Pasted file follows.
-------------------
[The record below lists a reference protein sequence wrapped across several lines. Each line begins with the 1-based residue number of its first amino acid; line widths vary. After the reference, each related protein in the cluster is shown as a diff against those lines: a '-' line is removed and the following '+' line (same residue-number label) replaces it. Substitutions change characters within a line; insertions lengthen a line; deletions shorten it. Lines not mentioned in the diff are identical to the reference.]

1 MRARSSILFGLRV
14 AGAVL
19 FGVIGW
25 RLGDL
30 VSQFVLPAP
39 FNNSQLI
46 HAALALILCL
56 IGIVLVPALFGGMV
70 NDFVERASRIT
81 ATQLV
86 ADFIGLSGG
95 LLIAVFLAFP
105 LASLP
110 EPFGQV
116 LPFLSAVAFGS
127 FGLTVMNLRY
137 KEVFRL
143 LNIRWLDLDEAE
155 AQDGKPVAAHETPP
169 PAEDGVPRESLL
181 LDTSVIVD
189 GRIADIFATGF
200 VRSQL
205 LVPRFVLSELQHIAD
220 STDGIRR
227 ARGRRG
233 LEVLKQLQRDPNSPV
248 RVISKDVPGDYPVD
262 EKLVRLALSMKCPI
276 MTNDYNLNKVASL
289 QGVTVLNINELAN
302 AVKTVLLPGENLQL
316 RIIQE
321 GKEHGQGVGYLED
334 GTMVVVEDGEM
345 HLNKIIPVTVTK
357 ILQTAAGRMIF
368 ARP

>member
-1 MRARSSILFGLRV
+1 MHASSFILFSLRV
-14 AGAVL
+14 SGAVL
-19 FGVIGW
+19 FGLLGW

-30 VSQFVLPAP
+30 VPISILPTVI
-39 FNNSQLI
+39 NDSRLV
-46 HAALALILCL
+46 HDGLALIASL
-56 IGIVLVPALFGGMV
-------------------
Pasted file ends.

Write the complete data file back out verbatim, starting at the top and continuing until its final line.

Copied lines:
[The record below lists a reference protein sequence wrapped across several lines. Each line begins with the 1-based residue number of its first amino acid; line widths vary. After the reference, each related protein in the cluster is shown as a diff against those lines: a '-' line is removed and the following '+' line (same residue-number label) replaces it. Substitutions change characters within a line; insertions lengthen a line; deletions shorten it. Lines not mentioned in the diff are identical to the reference.]

1 MRARSSILFGLRV
14 AGAVL
19 FGVIGW
25 RLGDL
30 VSQFVLPAP
39 FNNSQLI
46 HAALALILCL
56 IGIVLVPALFGGMV
70 NDFVERASRIT
81 ATQLV
86 ADFIGLSGG
95 LLIAVFLAFP
105 LASLP
110 EPFGQV
116 LPFLSAVAFGS
127 FGLTVMNLRY
137 KEVFRL
143 LNIRWLDLDEAE
155 AQDGKPVAAHETPP
169 PAEDGVPRESLL
181 LDTSVIVD
189 GRIADIFATGF
200 VRSQL
205 LVPRFVLSELQHIAD
220 STDGIRR
227 ARGRRG
233 LEVLKQLQRDPNSPV
248 RVISKDVPGDYPVD
262 EKLVRLALSMKCPI
276 MTNDYNLNKVASL
289 QGVTVLNINELAN
302 AVKTVLLPGENLQL
316 RIIQE
321 GKEHGQGVGYLED
334 GTMVVVEDGEM
345 HLNKIIPVTVTK
357 ILQTAAGRMIF
368 ARP

>member
-1 MRARSSILFGLRV
+1 MHASSFILFSLRV
-14 AGAVL
+14 SGAVL
-19 FGVIGW
+19 FGLLGW

-30 VSQFVLPAP
+30 VPISILPTVI
-39 FNNSQLI
+39 NDSRLV
-46 HAALALILCL
+46 HDGLALIASL
-56 IGIVLVPALFGGMV